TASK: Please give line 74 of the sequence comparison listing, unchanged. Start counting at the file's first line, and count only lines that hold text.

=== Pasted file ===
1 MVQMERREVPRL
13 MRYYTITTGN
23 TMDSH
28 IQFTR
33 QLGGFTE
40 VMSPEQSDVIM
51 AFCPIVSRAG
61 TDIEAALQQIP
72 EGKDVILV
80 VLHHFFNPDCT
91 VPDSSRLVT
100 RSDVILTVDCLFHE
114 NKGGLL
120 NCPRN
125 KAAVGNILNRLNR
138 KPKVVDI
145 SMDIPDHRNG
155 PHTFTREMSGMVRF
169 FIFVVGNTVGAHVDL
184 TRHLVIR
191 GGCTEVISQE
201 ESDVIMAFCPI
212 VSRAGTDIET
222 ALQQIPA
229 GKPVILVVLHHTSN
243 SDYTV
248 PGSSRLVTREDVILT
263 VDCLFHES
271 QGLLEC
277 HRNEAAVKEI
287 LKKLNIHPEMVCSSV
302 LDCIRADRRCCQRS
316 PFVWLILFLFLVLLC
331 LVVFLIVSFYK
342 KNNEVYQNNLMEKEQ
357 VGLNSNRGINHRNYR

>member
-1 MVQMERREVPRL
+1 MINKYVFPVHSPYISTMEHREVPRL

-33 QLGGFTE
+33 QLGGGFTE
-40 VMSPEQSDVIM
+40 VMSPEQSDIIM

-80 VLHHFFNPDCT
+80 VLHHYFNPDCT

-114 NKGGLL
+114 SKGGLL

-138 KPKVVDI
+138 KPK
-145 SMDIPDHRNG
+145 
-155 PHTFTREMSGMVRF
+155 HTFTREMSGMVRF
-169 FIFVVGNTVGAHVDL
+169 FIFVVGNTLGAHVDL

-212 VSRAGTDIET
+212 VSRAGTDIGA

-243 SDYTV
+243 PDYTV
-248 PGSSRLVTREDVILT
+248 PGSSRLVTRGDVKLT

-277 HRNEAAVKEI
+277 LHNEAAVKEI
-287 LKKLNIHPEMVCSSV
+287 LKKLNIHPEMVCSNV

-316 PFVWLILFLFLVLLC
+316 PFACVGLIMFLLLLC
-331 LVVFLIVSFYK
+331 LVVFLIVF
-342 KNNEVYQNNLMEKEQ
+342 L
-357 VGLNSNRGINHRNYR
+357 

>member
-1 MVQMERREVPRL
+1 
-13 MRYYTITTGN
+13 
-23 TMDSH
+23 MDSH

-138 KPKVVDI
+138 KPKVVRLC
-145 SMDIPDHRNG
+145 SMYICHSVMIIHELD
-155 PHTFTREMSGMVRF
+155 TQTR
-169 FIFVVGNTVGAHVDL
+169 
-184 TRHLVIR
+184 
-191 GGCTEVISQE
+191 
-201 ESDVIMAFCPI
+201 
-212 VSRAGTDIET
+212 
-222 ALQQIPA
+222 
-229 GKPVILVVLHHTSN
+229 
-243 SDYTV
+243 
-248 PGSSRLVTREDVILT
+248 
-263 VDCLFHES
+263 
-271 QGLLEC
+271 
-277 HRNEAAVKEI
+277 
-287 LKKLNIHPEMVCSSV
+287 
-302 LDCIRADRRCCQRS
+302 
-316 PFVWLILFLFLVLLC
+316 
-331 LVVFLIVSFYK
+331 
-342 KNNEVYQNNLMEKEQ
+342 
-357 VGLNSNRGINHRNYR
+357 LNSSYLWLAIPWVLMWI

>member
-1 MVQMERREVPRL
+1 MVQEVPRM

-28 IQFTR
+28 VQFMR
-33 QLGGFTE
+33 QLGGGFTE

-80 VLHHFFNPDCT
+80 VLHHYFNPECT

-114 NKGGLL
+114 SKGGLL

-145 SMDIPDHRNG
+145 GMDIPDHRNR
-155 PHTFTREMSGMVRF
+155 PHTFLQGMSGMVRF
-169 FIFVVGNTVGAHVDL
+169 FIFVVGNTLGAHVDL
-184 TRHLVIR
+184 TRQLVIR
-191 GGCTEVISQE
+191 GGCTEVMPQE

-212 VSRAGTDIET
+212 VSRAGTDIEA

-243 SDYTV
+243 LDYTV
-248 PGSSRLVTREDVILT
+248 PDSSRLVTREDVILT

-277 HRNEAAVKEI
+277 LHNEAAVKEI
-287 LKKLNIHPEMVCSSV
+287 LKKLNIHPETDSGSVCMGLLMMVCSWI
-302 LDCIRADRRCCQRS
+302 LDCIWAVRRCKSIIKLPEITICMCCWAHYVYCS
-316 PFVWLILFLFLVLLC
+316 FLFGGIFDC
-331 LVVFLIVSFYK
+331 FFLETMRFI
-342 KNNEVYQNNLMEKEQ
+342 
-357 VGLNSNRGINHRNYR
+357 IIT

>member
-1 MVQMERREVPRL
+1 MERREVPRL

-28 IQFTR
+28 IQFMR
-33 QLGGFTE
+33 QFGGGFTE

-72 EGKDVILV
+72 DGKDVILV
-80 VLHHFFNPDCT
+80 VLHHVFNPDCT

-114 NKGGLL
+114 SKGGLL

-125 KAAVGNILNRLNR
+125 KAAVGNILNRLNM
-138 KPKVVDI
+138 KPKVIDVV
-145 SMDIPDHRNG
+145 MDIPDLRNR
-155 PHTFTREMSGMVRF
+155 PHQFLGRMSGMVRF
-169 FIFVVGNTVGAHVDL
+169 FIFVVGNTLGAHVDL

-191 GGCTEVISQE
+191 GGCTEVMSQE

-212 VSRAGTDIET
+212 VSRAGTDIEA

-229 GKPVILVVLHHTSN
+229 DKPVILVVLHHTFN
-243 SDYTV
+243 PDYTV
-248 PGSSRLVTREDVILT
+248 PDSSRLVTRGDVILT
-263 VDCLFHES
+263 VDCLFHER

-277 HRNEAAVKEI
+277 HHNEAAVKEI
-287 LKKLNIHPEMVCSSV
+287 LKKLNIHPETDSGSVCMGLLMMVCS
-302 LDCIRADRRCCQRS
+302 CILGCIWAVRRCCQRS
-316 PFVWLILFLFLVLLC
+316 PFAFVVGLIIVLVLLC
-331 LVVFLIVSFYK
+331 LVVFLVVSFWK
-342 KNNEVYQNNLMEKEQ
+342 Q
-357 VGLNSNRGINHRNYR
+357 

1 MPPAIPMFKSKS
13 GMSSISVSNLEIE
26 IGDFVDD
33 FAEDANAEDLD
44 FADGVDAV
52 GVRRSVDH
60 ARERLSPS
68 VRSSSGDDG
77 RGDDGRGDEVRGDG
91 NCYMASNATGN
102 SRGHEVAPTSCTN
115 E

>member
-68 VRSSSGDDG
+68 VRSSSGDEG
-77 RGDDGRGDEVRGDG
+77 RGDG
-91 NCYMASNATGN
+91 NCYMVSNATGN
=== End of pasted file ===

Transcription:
>member